Spatial variability of phthalates contamination in the reef-building corals Porites lutea, Pocillopora verrucosa and Pavona varians.Mar Pollut Bull. 2020 Jun; 155:111117.MP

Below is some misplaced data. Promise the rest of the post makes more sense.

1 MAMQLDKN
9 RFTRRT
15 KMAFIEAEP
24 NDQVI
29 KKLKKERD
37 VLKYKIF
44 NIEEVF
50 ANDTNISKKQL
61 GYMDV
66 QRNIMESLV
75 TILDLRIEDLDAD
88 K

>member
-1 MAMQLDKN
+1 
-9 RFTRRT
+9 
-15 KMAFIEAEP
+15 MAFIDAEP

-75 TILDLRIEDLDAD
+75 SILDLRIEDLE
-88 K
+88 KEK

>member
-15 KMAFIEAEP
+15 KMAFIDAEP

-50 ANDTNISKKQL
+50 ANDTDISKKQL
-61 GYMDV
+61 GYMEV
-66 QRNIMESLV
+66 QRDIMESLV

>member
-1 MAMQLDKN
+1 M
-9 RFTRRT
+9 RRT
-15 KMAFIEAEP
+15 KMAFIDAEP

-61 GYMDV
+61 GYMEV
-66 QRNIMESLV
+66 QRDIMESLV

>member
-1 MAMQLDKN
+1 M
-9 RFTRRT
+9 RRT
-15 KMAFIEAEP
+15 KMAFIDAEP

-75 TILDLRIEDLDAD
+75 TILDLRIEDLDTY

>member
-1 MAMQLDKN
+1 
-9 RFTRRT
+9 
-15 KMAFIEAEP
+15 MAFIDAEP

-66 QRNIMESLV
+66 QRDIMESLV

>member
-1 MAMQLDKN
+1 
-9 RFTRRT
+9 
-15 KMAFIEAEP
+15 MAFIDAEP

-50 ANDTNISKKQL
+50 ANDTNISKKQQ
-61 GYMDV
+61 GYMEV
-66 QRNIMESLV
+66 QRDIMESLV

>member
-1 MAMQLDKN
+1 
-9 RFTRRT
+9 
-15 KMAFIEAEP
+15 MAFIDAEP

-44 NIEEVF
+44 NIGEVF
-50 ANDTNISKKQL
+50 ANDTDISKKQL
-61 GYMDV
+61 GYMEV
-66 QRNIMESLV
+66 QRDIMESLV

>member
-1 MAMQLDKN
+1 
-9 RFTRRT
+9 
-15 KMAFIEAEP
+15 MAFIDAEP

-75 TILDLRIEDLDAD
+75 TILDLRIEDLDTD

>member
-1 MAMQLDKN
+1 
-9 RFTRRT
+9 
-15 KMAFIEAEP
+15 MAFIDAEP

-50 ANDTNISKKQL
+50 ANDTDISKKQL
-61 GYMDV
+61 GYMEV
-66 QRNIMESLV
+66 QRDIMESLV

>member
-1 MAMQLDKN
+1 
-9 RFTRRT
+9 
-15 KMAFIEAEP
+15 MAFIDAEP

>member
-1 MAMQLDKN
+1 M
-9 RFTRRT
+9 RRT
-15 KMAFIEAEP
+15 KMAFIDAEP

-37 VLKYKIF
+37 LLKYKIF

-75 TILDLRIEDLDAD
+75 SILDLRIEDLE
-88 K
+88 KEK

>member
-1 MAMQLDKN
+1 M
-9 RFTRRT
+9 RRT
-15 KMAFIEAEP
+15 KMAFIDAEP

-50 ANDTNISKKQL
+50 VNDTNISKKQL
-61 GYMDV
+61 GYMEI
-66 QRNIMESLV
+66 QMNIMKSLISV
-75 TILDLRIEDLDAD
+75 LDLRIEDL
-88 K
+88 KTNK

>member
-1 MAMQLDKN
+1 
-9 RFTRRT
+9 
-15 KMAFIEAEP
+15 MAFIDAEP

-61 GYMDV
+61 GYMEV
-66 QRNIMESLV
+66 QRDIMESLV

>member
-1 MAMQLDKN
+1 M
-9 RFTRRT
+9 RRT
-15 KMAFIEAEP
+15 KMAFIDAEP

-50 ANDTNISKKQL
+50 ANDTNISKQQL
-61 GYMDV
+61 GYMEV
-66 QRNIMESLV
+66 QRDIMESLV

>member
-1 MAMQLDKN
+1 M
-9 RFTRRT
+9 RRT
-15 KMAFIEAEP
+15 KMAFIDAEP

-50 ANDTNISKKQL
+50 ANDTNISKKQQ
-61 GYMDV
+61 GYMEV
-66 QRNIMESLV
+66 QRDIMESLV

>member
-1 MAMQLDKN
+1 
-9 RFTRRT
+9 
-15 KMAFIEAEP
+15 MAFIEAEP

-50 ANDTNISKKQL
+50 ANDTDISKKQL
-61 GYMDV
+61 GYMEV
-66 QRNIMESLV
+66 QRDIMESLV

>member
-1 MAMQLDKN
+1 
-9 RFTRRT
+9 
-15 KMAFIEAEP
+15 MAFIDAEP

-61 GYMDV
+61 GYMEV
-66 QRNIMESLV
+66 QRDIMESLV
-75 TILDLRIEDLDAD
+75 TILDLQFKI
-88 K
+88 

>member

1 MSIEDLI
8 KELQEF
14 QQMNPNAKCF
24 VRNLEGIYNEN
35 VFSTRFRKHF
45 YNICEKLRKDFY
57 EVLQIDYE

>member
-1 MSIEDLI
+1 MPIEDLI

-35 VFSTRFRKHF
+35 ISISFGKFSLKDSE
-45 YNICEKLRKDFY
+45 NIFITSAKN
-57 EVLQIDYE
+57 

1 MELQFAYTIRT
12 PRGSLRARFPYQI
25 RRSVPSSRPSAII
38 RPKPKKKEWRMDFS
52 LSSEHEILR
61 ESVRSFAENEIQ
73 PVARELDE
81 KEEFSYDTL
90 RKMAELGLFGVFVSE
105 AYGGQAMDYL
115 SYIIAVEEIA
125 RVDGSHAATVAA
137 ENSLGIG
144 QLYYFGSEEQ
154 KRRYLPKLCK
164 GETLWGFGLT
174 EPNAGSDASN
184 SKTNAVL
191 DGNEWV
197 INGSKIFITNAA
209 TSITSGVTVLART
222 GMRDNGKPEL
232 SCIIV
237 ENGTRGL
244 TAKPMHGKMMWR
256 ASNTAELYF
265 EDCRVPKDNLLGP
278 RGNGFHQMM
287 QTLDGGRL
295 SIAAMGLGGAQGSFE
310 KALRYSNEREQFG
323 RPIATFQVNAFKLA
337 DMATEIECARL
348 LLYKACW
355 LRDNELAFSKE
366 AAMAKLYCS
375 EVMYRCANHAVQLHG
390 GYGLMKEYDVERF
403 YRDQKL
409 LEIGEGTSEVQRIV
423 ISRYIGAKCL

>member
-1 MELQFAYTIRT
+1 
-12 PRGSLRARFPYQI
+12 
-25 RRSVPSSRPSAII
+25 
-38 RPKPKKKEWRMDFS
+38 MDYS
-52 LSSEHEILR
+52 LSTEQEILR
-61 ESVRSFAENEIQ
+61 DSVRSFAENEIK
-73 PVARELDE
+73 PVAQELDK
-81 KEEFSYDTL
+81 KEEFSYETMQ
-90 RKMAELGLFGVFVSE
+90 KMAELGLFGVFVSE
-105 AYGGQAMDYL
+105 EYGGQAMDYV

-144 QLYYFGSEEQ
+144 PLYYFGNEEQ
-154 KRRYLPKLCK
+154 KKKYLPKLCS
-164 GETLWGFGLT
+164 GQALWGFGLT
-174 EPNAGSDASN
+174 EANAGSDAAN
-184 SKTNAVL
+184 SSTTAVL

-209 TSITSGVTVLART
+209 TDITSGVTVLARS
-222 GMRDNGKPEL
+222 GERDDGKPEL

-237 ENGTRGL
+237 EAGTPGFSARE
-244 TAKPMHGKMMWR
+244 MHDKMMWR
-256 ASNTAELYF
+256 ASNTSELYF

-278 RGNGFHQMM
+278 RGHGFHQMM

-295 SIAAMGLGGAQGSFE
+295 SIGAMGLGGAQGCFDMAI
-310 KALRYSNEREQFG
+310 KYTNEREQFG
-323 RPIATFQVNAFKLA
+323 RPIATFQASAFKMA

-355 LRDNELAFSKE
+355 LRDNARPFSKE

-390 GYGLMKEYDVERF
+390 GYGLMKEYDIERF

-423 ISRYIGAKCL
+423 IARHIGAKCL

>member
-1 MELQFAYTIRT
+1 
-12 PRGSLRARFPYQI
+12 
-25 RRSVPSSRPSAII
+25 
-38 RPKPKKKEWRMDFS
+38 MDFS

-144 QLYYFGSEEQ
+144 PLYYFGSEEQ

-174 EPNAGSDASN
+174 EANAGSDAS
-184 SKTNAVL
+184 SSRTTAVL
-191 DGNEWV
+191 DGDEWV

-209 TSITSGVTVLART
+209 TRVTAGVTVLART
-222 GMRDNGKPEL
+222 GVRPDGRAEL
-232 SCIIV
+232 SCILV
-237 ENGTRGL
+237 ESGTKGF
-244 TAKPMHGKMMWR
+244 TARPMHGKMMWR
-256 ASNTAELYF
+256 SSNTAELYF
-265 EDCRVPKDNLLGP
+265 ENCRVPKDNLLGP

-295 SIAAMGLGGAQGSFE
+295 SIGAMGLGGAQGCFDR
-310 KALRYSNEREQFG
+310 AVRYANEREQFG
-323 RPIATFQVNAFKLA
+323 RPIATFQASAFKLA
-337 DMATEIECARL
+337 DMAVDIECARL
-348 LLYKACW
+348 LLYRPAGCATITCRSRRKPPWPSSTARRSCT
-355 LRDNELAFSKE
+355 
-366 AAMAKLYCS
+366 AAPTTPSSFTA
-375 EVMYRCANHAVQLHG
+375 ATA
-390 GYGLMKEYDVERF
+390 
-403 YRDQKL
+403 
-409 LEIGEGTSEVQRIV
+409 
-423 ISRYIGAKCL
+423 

Microplastic pollution represents a serious hazard for the marine environment, including coral reefs. Scleractinian corals can easily mistake microplastics with their natural preys, and ingest them and all the annexed plasticizer additives. Here we selectively searched on field for five phthalates esters (PAEs) namely dibutyl-phthalate (DBP), benzylbutyl-phthalate (BBzP), diethyl-phthalate (DEP), Bis(2-ethylhexyl)-phthalate (DEHP), and dimethyl-phthalate (DMP) in the coral species Pocillopora verrucosa, Porites lutea and Pavona varians. Our data reveal that >95% of corals sampled were contaminated, with a maximum of 172.4 ng/g, a value 7 time-fold higher than those found in a previous study. The Σ5 PAEs showed an average of about 30 ng/g per coral, but no differences in PAEs contamination was detected between species, depth or reef exposure. Despite their effects on coral physiology are not yet known, PAEs should be now considered as a novel, and ubiquitous, form of contamination in corals.